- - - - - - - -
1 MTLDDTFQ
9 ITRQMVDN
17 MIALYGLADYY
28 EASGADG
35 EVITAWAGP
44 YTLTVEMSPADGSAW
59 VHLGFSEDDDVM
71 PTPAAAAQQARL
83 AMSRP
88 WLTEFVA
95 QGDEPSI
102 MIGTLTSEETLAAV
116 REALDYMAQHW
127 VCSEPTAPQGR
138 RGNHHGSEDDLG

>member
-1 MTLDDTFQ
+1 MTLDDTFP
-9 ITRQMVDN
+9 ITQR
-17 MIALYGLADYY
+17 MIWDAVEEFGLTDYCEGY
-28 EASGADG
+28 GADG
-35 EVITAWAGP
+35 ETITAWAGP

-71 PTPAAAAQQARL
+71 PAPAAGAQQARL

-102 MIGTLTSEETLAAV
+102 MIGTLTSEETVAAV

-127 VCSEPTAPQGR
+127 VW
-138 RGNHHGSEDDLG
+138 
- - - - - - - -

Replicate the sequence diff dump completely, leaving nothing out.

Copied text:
1 MTLDDTFQ
9 ITRQMVDN
17 MIALYGLADYY
28 EASGADG
35 EVITAWAGP
44 YTLTVEMSPADGSAW
59 VHLGFSEDDDVM
71 PTPAAAAQQARL
83 AMSRP
88 WLTEFVA
95 QGDEPSI
102 MIGTLTSEETLAAV
116 REALDYMAQHW
127 VCSEPTAPQGR
138 RGNHHGSEDDLG

>member
-1 MTLDDTFQ
+1 MTLDDTFP
-9 ITRQMVDN
+9 ITQR
-17 MIALYGLADYY
+17 MIWDAVEEFGLTDYCEGY
-28 EASGADG
+28 GADG
-35 EVITAWAGP
+35 ETITAWAGP

-71 PTPAAAAQQARL
+71 PAPAAGAQQARL

-102 MIGTLTSEETLAAV
+102 MIGTLTSEETVAAV

-127 VCSEPTAPQGR
+127 VW
-138 RGNHHGSEDDLG
+138 